I made us a hot lunch of canned chili with scallions and cheese, then washed up using water I boiled on the stovetop. It reminded me of the old days at Howard Mesa, when we’d camped out in our pop-up camper. That camper was wonderful on warm summer nights, but it lacked basic conveniences, such as a refrigerator or toilet. We’d use the tiny two-burner stove to heat water in the morning for coffee and washing up. During the day, we’d use those solar shower bags to heat water for showering and washing dishes. (They really do work in Arizona; we once had the temperature of the water in one of those bags up to 110°F — too hot to shower in!)

After lunch, I went on mouse cleanup duty on the shed’s little loft, which is where we sleep when we camp there. I discovered a place where they might be getting in; I’ll work on closing it up this weekend. Outside, the snow was still falling lightly. Everything was covered with a dusting of it. Jack the Dog was still hard at work at the fire pit, with the fur on the lower half of his body soaking wet. Oddly enough, it wasn’t windy, even though the weather forecast had called for wind gusts up to 28 MPH. A low cloud hung over the mesa, cutting our view to only a few miles.

Before the end of the day, Mike had finished replacing all the cold water lines. He connected the hose from one of our water tanks to the shed’s water line, turned on the pump, and pressurized the system. That’s when he saw the cracks in the hot water lines. We turned off the pump and disconnected the hose, then let any water in the lines run out.

The sun went down and it got dark. We brought Jack in. I made leftovers from home for dinner. The heater, which had been set to 85°F, had gotten the temperature in the shed up to a high of 64°. It didn’t seem that cold. We settled down on the sofa with my 15″ MacBook Pro on a folding table in front of us. I popped in a DVD from the first season of 24. We watched two episodes. We’d heard a lot about the show but had never actually seen it. So I’d added it to my Netflix queue (along with the second season of Boston Legal) and we were checking it out for the first time. Not bad. I can’t imagine watching it with commercials, though.

I slept badly. It’s the stupid hot/cold/hot/cold middle-aged woman thing, combined with the sounds of sleeping someplace different. It was pretty quiet when we first got to sleep, but at about 3 AM, the wind finally kicked up, blowing from the west right at the loft’s only window. I’d left the window open a crack — I’m always worried about asphyxiation in a closed space with a gas appliance running — and Mike had to close it. Sometime during the early morning hours, the wind shifted around to the northeast, which is the back side of the shed. It wasn’t blowing hard enough to shake the building, as it sometimes does. Just loud enough to hear it rushing past in the piñon and juniper pines scattered over our 40 acres. The sky had cleared and there were billions of stars out.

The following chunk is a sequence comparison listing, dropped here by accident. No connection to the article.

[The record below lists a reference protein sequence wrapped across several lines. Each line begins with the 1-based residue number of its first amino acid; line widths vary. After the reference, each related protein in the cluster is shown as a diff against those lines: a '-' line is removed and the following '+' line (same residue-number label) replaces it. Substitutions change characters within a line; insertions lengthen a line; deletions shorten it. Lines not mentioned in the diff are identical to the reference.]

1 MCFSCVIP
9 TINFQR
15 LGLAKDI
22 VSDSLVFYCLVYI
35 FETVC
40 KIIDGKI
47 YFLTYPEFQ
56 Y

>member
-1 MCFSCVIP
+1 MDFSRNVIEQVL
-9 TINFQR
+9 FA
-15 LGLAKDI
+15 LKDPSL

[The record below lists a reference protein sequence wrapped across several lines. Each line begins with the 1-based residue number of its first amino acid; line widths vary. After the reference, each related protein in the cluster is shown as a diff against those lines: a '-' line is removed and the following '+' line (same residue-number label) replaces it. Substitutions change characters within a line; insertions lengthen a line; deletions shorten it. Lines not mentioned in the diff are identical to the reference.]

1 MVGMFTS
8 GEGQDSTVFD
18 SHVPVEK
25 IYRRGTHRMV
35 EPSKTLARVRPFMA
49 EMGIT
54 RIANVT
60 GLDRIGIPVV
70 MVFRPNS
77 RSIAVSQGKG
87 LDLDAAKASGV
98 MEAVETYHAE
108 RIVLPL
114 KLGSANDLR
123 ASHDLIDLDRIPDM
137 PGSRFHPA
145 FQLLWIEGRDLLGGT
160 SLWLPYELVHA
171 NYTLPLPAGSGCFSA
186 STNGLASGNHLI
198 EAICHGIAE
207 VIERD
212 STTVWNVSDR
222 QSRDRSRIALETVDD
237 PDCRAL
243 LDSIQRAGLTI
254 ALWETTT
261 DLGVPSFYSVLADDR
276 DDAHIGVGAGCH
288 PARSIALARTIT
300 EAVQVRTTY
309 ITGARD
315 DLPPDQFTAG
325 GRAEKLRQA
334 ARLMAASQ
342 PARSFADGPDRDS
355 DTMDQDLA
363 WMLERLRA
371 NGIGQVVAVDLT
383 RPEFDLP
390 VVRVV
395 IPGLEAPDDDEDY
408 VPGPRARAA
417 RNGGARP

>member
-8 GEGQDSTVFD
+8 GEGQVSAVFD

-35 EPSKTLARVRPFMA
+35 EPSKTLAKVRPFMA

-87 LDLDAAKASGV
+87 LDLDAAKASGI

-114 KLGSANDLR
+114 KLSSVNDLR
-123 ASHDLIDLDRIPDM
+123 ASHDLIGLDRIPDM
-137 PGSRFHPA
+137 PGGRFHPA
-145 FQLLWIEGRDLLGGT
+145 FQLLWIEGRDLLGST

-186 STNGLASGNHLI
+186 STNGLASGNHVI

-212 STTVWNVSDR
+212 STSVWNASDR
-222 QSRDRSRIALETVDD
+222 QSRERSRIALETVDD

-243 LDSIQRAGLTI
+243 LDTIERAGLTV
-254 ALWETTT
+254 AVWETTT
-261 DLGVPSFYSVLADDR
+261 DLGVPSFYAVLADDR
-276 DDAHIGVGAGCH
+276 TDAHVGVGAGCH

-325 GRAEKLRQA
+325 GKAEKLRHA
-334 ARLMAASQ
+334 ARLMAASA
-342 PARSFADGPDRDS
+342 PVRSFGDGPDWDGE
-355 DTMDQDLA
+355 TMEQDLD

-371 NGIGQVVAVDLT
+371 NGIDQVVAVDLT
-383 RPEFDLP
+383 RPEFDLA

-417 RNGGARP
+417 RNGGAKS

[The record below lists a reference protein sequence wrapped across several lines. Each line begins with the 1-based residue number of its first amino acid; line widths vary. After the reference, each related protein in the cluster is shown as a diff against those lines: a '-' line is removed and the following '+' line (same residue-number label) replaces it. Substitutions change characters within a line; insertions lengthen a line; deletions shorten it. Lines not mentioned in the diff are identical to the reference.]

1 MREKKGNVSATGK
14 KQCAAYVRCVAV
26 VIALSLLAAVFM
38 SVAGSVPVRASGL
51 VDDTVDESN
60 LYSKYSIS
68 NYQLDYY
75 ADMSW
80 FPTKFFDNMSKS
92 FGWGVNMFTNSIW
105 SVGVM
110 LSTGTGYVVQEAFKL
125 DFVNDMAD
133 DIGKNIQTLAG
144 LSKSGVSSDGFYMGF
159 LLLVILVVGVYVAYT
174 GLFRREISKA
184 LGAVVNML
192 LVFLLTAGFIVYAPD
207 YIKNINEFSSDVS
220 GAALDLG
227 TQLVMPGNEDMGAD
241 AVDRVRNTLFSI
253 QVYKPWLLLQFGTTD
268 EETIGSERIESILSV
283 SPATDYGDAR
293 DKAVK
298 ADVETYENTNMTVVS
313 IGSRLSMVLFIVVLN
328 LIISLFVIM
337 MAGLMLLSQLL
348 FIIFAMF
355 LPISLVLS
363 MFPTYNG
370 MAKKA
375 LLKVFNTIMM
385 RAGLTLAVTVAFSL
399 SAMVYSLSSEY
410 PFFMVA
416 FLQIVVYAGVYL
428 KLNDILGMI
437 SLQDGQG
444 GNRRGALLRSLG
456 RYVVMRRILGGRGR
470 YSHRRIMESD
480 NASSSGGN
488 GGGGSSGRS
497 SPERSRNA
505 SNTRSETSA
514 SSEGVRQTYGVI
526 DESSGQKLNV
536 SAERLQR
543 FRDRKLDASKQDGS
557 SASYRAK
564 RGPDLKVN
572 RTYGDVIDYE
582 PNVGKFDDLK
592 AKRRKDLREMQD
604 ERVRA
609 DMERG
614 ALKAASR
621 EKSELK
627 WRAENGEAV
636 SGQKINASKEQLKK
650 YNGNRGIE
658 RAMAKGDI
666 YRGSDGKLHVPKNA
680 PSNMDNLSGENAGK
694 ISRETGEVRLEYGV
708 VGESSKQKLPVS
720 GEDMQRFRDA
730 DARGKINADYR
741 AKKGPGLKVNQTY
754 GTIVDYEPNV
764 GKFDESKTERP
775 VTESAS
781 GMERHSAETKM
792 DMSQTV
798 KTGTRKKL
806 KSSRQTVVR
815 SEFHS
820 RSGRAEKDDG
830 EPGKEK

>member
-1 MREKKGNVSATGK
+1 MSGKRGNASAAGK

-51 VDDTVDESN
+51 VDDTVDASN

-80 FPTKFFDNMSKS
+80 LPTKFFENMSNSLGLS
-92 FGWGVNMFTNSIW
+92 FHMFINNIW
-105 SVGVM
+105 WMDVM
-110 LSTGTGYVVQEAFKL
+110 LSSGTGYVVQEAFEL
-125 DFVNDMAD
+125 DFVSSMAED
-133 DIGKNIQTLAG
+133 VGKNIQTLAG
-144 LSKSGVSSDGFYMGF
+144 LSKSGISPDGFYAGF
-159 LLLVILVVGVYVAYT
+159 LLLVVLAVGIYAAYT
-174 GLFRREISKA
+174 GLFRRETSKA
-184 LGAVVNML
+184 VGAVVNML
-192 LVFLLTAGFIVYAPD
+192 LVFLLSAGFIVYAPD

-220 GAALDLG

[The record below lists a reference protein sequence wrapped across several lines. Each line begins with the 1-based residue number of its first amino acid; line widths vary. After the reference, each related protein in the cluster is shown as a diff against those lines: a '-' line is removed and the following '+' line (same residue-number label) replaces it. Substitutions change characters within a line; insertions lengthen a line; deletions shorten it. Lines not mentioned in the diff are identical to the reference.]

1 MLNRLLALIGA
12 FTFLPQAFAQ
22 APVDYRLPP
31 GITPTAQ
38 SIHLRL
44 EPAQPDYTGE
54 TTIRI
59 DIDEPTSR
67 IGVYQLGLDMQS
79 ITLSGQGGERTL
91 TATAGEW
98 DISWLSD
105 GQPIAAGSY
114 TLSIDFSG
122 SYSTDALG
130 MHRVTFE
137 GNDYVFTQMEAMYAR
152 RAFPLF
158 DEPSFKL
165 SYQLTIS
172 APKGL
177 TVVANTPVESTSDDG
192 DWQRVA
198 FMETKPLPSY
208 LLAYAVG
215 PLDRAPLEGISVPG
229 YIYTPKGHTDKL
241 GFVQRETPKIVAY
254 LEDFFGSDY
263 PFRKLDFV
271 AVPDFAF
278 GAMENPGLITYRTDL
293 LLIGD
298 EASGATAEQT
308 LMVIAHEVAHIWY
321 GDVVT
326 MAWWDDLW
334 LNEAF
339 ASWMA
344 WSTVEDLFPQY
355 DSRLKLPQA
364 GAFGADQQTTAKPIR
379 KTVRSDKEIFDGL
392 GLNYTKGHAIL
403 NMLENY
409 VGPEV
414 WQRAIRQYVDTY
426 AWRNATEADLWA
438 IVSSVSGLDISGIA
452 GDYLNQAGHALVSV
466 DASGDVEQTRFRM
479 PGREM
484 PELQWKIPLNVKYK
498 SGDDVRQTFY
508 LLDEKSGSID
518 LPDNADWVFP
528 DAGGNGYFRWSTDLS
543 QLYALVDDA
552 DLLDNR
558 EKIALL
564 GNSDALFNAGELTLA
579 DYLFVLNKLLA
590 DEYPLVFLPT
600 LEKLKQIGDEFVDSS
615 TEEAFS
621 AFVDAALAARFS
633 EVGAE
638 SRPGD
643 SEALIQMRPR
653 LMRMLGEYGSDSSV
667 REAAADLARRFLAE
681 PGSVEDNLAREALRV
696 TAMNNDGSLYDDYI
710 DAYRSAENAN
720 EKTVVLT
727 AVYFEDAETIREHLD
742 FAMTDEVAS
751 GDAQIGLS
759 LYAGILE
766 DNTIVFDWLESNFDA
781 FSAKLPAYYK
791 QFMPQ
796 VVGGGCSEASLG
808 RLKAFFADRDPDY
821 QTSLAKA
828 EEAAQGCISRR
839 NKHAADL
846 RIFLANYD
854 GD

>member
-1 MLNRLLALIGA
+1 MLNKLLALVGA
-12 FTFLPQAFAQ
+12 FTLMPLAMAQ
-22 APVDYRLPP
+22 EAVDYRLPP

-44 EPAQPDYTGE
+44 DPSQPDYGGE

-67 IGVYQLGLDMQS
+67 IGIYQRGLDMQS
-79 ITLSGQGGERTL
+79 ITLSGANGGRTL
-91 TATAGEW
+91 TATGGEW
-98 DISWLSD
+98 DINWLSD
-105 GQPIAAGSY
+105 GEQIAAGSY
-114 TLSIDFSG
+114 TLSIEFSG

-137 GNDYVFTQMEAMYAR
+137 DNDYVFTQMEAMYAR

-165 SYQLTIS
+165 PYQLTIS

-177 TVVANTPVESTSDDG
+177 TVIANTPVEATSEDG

In the morning, the temperature in the shed was 43&degF with the outside temperature 28&deg. This was a problem. The heater was turned up, still set on 85°. As we moved around, making coffee and tea, washing up with water heated on the stove, we started finding drafty places. Around each window. Where the water heater sits against the outside wall. Around the edges of the door. I got my assignment for the day: caulk.

Mike decided he needed something from the hardware store to keep working, so we made a trip down to Williams, AZ. The town was remarkably busy for the time of year. I think it’s because the Grand Canyon Rail Road is doing a special “Polar Express” to the Grand Canyon each day and that’s attracting a lot of families. The town also sets up a real Christmas tree on side street off Route 66 and blocks off the street so visitors can walk around it. Nice.

We took care of business in the True Value hardware store, buying about $90 worth of stuff that included a new front door mat and weather stripping. Then we hit Safeway for a few things, stopping at the Starbucks counter on the way out for mocha lattes.

By the time we got back to the mesa, before lunchtime, a lot of the snow had melted. Mike got back to work and Jack continued his vigil at the fire pit. Sometime during the day, he started barking at something — we looked out the window in time to see an antelope hopping away across the road. One of the open range cows also came by, but since we’d kept the gate closed, she didn’t get into our property. (Cows have done a lot of damage at our friends’ place on the other side of the mesa, making us very glad we fenced in our entire lot years ago.)